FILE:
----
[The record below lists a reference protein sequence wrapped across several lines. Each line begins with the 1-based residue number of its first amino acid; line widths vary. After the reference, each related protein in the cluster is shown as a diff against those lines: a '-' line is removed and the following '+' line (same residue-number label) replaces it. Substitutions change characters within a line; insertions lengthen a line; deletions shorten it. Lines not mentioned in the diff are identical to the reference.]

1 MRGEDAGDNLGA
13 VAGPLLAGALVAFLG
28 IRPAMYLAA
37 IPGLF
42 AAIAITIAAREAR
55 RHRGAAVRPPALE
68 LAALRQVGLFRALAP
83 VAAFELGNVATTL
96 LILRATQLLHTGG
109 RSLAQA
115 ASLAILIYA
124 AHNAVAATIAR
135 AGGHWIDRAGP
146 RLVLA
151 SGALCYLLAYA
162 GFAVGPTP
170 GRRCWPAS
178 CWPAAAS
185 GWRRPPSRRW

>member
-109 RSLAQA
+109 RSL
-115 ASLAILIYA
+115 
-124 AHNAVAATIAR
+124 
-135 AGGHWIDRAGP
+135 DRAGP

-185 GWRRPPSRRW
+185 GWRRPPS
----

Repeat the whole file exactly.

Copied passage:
[The record below lists a reference protein sequence wrapped across several lines. Each line begins with the 1-based residue number of its first amino acid; line widths vary. After the reference, each related protein in the cluster is shown as a diff against those lines: a '-' line is removed and the following '+' line (same residue-number label) replaces it. Substitutions change characters within a line; insertions lengthen a line; deletions shorten it. Lines not mentioned in the diff are identical to the reference.]

1 MRGEDAGDNLGA
13 VAGPLLAGALVAFLG
28 IRPAMYLAA
37 IPGLF
42 AAIAITIAAREAR
55 RHRGAAVRPPALE
68 LAALRQVGLFRALAP
83 VAAFELGNVATTL
96 LILRATQLLHTGG
109 RSLAQA
115 ASLAILIYA
124 AHNAVAATIAR
135 AGGHWIDRAGP
146 RLVLA
151 SGALCYLLAYA
162 GFAVGPTP
170 GRRCWPAS
178 CWPAAAS
185 GWRRPPSRRW

>member
-109 RSLAQA
+109 RSL
-115 ASLAILIYA
+115 
-124 AHNAVAATIAR
+124 
-135 AGGHWIDRAGP
+135 DRAGP

-185 GWRRPPSRRW
+185 GWRRPPS